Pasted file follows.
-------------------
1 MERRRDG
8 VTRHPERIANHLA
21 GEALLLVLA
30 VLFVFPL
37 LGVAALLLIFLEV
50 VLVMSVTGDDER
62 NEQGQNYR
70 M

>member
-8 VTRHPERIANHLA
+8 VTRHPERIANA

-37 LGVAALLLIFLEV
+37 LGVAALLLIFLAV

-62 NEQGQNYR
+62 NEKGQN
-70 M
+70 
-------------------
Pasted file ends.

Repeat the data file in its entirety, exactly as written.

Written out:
1 MERRRDG
8 VTRHPERIANHLA
21 GEALLLVLA
30 VLFVFPL
37 LGVAALLLIFLEV
50 VLVMSVTGDDER
62 NEQGQNYR
70 M

>member
-8 VTRHPERIANHLA
+8 VTRHPERIANA

-37 LGVAALLLIFLEV
+37 LGVAALLLIFLAV

-62 NEQGQNYR
+62 NEKGQN
-70 M
+70 